In fact, after playing Magog in "Jim Henson's Jack And The Beanstalk: The Real Story" (2001), Attenborough retreated to an unannounced semi-retirement that allowed him to delve into his role as Chancellor of the University of Sussex, an honor he earned in 1998 and left following graduation in July 2008. On Dec. 26, 2004, tragedy struck the Attenborough clan - his daughter, Jane Holland, and his granddaughter, Lucy, were killed along with 225,000 others in the devastating tsunami that engulfed the landmasses around the Indian Ocean. Then after almost a decade removed from directing, he helmed "Closing the Ring" (2007), a romantic drama about a woman (Shirley MacLaine) who learns that her old boyfriend - who died in World War II - had tasked a Belfast local to give her a ring, which she receives 50 years after the fact. It proved to be Attenborough's swan song. Injuries sustained during a fall at his home in 2008 led him to use a wheelchair for mobility, and along with his wife, he spent his final years in a nursing home. Richard Attenborough died on August 24, 2014.ape" (1963), one of the most revered and enjoyable World War II films ever made. Attenborough played a British officer, Roger "Big X" Bartlett, who masterminds a complicated plan to escape from a German POW camp built specifically to prevent a group of notorious Allied prisoners famous for engineering several unsuccessful breakouts. Though the film's star was undoubtedly action hero Steve McQueen, who played a rebellious American forever the scourge of his captors, Attenborough stood out among a giant cast that included James Garner, Charles Bronson and James Coburn. He achieved another critical height with "Séance On a Wet Afternoon" (1964), playing the weak-willed husband of a crooked medium (Kim Stanley) who participates in a scheme to kidnap a wealthy young girl, hold her for ransom and use his wife's powers to locate the abducted girl. Attenborough earned awards recognition beyond the critical acclaim and won a British Film Academy Award for Best Actor.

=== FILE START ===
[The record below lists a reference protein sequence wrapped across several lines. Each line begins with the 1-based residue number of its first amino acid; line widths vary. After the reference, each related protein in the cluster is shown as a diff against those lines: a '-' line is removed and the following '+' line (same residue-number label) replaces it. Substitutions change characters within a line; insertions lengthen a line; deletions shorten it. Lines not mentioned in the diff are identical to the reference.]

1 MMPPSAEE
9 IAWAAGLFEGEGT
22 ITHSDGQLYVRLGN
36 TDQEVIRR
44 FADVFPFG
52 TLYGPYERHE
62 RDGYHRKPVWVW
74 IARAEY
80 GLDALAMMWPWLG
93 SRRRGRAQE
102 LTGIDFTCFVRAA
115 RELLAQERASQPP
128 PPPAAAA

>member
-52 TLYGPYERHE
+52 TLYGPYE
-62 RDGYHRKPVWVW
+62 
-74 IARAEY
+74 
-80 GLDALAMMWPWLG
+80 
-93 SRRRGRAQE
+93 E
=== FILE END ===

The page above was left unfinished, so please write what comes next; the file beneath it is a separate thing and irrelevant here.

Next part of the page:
Attenborough continued to earn wide critical praise while receiving several awards for his performances. After playing the navigator in "The Flight of the Phoenix" (1965), he won a Golden Globe Award for Best Supporting Actor in "The Sand Pebbles" (1966), playing the shipmate of a crew member (Steve McQueen) who makes enemies for his fair treatment of the Chinese during a patrol of the Yangtze River during the country's turbulent civil war in the 1920s. The following year, he earned another Golden Globe Award in the same category for his performance in "Doctor Dolittle" (1967), then joined David Hemmings and Alexandra Stewart as a trio of con artists planning a big scam in the slapstick comedy "Only When I Larf" (1968). In 1969, Attenborough made his first foray into directing with "Oh! What a Lovely War," a war-time musical that satirized England's involvement in World War I, as seen through the eyes and experiences of a working-class family. With an all-star cast that included Ian Holm, Laurence Olivier, Maggie Smith, John Gielgud and Vanessa Redgrave, Attenborough directed a biting film that earned him another Golden Globe; this time for Best English Language Foreign Film.
Attenborough's venture into directing soon led to less frequent appearances in front of the camera, though he did manage to appear in four films the year following his filmmaking debut - "The Magic Christian" (1970), "A Severed Head" (1970), "Loot" (1970) and "10 Rillington Place" (1970). Getting back behind the camera, he helmed his second film, "Young Winston" (1972), an historical biopic that focused on the early life of Winston Churchill (Simon Ward),